I was reminded of this recently when I sat down to talk with Elon Musk, the CEO of Tesla Motors
Following college, Musk set out to address three great problems: the Internet, clean energy, and space travel. He co-founded an Internet publishing software company, selling it at the age of 24 for about $30 million. He then co-founded PayPal, which revolutionized microtransactions online. Then in 2002, with $100 million of his own money, Musk founded SpaceX, which became the first private company to put a payload into orbit. His goal is to reduce the cost of human spaceflight by 100 times, and already SpaceX's cost is around a third of the government's. NASA recently gave SpaceX a contract for at least $1.6 billion.
Then there's that Tesla thing, which Musk again founded with his own money. If it is successful, Tesla will revolutionize the zero-emission vehicle market. This year, Toyota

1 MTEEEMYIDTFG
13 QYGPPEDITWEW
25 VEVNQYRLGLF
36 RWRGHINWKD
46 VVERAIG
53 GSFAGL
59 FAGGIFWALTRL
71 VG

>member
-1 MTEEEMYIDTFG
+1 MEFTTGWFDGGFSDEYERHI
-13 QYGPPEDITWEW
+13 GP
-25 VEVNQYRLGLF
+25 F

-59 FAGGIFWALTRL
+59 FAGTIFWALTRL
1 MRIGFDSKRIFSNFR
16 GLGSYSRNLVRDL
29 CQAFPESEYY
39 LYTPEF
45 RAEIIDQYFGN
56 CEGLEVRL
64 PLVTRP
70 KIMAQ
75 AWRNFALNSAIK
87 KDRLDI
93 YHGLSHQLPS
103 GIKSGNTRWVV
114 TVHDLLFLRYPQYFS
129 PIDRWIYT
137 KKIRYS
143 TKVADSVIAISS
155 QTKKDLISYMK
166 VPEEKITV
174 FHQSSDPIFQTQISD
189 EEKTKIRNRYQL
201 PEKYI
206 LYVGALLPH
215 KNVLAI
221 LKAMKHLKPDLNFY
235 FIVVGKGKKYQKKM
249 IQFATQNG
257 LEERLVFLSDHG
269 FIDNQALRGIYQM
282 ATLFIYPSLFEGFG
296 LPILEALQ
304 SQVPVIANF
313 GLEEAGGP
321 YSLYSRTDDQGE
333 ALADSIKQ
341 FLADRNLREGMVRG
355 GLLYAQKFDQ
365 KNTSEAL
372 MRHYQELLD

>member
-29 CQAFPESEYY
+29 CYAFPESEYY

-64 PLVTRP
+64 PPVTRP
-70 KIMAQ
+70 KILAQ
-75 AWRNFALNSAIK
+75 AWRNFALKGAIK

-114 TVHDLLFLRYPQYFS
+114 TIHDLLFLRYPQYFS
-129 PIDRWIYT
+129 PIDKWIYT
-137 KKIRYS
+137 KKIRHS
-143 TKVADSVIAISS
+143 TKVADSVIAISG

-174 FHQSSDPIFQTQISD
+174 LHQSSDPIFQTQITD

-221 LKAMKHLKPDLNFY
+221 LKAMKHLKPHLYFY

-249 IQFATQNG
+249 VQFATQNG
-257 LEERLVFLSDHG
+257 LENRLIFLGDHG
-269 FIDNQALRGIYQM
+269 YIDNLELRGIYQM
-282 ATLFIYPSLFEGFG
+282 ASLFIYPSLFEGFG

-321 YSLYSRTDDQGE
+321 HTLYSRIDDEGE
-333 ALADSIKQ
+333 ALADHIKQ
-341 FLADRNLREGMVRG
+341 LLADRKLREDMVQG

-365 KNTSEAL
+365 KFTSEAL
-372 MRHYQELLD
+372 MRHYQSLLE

If Elon Musk succeeds, if his investments are productive, the amount of wealth generated for society will be manifold higher.
And that's the point
I felt honored to speak with Musk because this is a man who has invested his own wealth and talents behind several ventures that have already enhanced, or promise to enhance, the lives of millions of his fellow beings. That's the power of innovation and ingenuity, and it's those traits that will help the world solve and then outgrow its current set of serious problems.
Will it happen overnight? Of course not -- and it may be a bumpy ride. But my team and I feel strongly that the best way to position our capital for the long term is to be long the entrepreneurs and corporations that are making lives better every day around the world. We hope you agree.
Editor's note: Bill Mann is not able to engage in discussion on the boards or in the comments section below. Bill does not own shares of any companies mentioned.